[Re-posted from earlier today]
Well, that’s how Sam Harris has often described me – so I might as well repay the back-handed compliment. But what makes Sam’s work about religion so compelling is that, unlike my old friend, Hitch, he actually grasps what faith can be at its best. He doesn’t dismiss it – or its spiritual aspirations – as somehow inherently absurd. In fact he has spent years of his life exploring the possibility of sublime spirituality without God. And his argument, it seems to me, is mainly with intolerant, fundamentalist forms of religion, of which Islam is easily the most troublesome at this point in history. Glenn Greenwald recently said that Sam could feel no empathy for Muslims, that his worry about Jihadism was a function of not getting their point of view, a sweeping generalization based in tribalism. Sam cannily responds in a post worth reading and listening to at length:
Let us see where the path of empathy actually leads…
First, by way of putting my own empathy on my sleeve, let me say a few things that will most likely surprise many of my readers. Despite my antipathy for the doctrine of Islam, I think the Muslim call to prayer is one of the most beautiful sounds on earth. Take a moment to listen:
I find this ritual deeply moving—and I am prepared to say that if you don’t, you are missing something. At a minimum, you are failing to understand how devout Muslims feel when they hear this. I think everything about the call to prayer is glorious — apart from the fact that, judging by the contents of the Koran, the God we are being asked to supplicate is evil and almost surely fictional. Nevertheless, if this same mode of worship were directed at the beauty of the cosmos and the mystery of consciousness, few things would please me more than a minaret at dawn.
Sam gets it because he’s been there, having engaged in thousands of rituals and countless hours in meditation for much of his adult life. This is why he of all the new atheists was the one I most wanted to have a dialogue with. (You can read it here.)
The whole new post is full of that sum of religious and spiritual experience. But this is what he also gets:
Islam marries religious ecstasy and sectarian hatred in a way that other religions do not. Secular liberals who worry more about “Islamophobia” than about the actual doctrine of Islam are guilty of a failure of empathy. They fail not just with respect to the experience of innocent Muslims who are treated like slaves and criminals by this religion, but with respect to the inner lives of its true believers. Most secular people cannot begin to imagine what a (truly) devout Muslim feels. They are blind to the range of experiences that would cause an otherwise intelligent and psychologically healthy person to say, “I will happily die for this.” Unless you have tasted religious ecstasy, you cannot understand the danger of its being pointed in the wrong direction.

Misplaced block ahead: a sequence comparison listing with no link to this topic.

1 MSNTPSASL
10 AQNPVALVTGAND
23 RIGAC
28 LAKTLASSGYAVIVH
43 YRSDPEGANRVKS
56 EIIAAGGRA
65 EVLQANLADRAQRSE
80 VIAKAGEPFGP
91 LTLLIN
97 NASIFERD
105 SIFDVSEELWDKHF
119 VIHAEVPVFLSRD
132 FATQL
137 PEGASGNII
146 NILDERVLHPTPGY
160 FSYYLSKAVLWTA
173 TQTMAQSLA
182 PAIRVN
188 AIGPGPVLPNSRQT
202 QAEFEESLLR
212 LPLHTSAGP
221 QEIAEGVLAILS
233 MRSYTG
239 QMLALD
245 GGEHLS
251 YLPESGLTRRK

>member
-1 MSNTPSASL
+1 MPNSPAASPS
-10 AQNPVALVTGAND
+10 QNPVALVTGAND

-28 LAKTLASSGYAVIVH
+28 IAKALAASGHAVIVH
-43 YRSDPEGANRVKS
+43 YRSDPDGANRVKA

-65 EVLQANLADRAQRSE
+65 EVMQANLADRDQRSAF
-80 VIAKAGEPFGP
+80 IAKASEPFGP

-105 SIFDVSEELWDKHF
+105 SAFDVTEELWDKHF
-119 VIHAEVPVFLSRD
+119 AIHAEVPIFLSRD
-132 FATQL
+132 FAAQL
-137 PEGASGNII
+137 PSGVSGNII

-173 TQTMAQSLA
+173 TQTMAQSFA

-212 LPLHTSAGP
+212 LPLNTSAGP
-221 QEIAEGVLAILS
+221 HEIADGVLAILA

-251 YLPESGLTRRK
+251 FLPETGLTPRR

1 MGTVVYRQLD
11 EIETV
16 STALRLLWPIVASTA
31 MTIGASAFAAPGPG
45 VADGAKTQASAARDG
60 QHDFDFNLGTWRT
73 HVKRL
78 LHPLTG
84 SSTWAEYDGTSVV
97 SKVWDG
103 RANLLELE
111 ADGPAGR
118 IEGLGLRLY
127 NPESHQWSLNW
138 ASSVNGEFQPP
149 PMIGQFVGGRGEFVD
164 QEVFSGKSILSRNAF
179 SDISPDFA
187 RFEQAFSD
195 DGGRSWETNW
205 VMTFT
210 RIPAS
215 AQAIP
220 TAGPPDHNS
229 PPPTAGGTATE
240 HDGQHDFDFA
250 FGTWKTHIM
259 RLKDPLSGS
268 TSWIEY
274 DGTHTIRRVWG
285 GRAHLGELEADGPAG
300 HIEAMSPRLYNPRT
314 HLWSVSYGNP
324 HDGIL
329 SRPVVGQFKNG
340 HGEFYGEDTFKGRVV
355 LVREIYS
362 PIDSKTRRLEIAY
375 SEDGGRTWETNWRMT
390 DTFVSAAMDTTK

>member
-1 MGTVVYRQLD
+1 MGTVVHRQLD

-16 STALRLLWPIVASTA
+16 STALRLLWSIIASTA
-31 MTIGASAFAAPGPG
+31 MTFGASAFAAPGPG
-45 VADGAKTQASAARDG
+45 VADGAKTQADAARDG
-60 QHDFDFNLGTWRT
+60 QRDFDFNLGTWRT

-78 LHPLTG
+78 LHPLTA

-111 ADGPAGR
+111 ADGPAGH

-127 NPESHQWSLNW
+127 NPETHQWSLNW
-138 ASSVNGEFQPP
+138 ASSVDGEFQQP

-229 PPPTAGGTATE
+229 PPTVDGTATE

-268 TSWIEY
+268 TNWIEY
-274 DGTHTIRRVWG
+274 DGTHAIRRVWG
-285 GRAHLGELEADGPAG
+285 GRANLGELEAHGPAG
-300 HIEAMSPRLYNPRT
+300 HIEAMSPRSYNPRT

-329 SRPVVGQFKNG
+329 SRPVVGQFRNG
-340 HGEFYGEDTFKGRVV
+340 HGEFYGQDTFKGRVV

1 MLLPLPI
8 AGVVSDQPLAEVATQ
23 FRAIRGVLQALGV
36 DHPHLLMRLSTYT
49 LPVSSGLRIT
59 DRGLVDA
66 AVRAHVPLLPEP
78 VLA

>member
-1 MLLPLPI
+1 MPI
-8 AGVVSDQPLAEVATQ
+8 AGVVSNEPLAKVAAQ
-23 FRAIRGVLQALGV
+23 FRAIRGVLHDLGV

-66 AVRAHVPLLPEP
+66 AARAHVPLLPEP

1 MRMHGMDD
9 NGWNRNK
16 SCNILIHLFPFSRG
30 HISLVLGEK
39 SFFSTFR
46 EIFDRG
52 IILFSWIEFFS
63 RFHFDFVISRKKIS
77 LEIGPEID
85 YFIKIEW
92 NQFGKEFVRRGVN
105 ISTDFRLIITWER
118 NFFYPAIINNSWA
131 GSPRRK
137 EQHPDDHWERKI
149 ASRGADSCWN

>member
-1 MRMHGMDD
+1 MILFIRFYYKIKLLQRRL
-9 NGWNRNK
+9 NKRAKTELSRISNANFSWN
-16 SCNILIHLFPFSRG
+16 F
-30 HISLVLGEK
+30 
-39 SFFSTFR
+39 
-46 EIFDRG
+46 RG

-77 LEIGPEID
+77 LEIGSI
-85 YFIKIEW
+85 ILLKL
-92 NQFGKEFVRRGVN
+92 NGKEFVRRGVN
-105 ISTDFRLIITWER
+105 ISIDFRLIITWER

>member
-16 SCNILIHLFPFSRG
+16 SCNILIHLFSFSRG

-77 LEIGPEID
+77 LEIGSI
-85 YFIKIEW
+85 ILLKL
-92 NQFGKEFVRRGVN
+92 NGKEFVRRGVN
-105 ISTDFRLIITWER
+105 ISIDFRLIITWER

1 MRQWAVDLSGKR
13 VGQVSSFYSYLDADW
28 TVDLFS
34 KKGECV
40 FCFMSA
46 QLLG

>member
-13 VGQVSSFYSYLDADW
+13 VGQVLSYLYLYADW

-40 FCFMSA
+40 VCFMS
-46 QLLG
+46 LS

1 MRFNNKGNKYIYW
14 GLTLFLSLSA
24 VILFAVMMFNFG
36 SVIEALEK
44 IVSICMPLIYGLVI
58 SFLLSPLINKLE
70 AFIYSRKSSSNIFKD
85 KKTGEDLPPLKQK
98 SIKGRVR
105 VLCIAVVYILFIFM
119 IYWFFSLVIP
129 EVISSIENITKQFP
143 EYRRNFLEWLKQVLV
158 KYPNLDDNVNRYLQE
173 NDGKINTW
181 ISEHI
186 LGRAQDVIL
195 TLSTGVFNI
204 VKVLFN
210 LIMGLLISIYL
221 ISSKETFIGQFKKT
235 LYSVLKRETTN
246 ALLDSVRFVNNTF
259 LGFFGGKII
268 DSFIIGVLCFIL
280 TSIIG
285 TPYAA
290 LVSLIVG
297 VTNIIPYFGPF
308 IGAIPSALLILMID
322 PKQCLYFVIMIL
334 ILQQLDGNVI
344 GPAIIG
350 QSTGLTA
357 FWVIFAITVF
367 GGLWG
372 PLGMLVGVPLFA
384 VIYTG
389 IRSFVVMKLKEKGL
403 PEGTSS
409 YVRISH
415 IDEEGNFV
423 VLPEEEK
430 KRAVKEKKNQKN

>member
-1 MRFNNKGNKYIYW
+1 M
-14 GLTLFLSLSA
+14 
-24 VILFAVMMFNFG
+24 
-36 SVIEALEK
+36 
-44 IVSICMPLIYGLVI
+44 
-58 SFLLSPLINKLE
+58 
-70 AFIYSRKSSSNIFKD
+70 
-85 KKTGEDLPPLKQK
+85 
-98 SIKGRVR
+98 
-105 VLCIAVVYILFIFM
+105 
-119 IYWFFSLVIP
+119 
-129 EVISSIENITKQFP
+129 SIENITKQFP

I too understand that ecstasy, having experienced it myself in my life. There was a time as I was cast adrift in my teens when I clung to doctrine even more ferociously as a bulwark against shifts and changes I could not yet master. I see this now. I didn’t then. I believed God was telling me I had to enforce countless tiny things – avoiding cracks in the pavement, painting the Crucifixion repeatedly in art class, annotating my school books with little tiny crosses, praying constantly. I never reached the total subservience demanded by Islam, but I saw enough of why that appeals to be alarmed by it.
Belief, when severed from healthy doubt, when grasped as a psychological crutch to keep reality at bay, reaches inevitably for totalism. In fact, the bewildered and conflicted may need that totalism to keep their lives under any sort of order. Think of those 9/11 mass murderers, attending strip bars, then shaving their entire bodies, then flying planes into building.
Think of the staggering sectarian carnage now metastasizing in the Muslim Middle East. Think of how total your devotion must be to do the things some Jihadists do – like hacking a person down in the street and bragging about it.
To argue that we should not associate those actions with religious extremism, but be more aware of our own alleged Islamophobia, seems simply perverse to me. But – and this is a crucial qualifier – that does not mean that ratcheting up rhetoric against this fundamentalism necessarily helps. Nor does treating their crimes as different. Nor does invading Muslim countries, or torture. We can both recognize the unique threat Jihadism represents as the Muslim world attempts to navigate a modernity beyond their control – and we can be very cool, calm and collected in deciding how best to stymie it, defuse it, prevent it.
But we will not stop it. I suspect this phenomenon – and its concurrent violence – may last as long as the savagery of the European wars of religion in the sixteenth and seventeenth centuries. The difference is that this time, our technological capacity for mass slaughter is exponentially greater than it was four centuries ago. And the likelihood of a mass-casualty catastrophe occurring at some point is extremely high. We must simply hope it happens, if it must, somewhere other than here.
(Thumbnail photo: Minaret at sunset by Flickr user Dingopup)